Simple but effective ways to live with fewer symptoms
It’s not too late to quit smoking, even if you have COPD. You can’t reverse damage already done to your lungs, but you will still see big benefits. “You’ll see a decrease in cough and mucus production within a month,” Dr. Sims says. “Most important, you will be slowing down your decline in lung function. It’s an investment in the future.” You don’t have to quit cold turkey. Your doctor can recommend treatments that reduce your desire to smoke.
Call your doctor
When you feel COPD symptoms coming on that are more than you usually experience, don’t try to get through them on your own. “Sometimes people try to self-medicate at home, and they wait too long to ask for help. Then they realize they have to call 911,” says Dr. Sims. “If you’re having a sudden increase in symptoms, call your doctor right away to see what you should do.” If you are having significant difficulty breathing and medication doesn’t help, contact 911 immediately.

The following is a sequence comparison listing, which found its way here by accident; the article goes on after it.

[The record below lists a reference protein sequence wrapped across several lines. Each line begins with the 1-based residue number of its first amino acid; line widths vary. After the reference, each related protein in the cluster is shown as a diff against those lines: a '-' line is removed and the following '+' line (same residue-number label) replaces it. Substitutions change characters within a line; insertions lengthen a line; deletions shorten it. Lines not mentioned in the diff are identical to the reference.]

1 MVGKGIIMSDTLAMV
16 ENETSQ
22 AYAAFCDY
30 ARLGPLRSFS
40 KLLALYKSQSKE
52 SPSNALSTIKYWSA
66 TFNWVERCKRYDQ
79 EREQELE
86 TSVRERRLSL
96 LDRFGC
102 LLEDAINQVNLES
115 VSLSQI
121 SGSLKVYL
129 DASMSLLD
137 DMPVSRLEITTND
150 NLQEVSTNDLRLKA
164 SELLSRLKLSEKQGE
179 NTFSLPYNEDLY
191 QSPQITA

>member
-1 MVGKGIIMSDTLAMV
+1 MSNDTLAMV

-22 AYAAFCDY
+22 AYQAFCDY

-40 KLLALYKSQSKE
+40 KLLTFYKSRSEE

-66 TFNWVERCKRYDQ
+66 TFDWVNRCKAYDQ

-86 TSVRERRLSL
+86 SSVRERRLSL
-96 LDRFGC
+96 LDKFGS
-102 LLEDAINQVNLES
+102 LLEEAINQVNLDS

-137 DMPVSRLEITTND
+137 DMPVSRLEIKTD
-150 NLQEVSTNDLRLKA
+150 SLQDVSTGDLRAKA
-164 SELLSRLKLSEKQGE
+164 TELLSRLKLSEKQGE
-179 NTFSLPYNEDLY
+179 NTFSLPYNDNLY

Fight the flu
People with COPD are at a greater risk of serious complications from the flu and pneumonia. To protect yourself, be sure to get a flu shot every year. The seasonal flu virus changes slightly every year, so don’t rely on last year’s shot to protect you. Ask your doctor if you should get the pneumonia vaccine. If you have already had one, find out when you will be due to get another one. To prevent colds and flu, wash your hands often with soap and water. Avoid crowds during flu season if you can.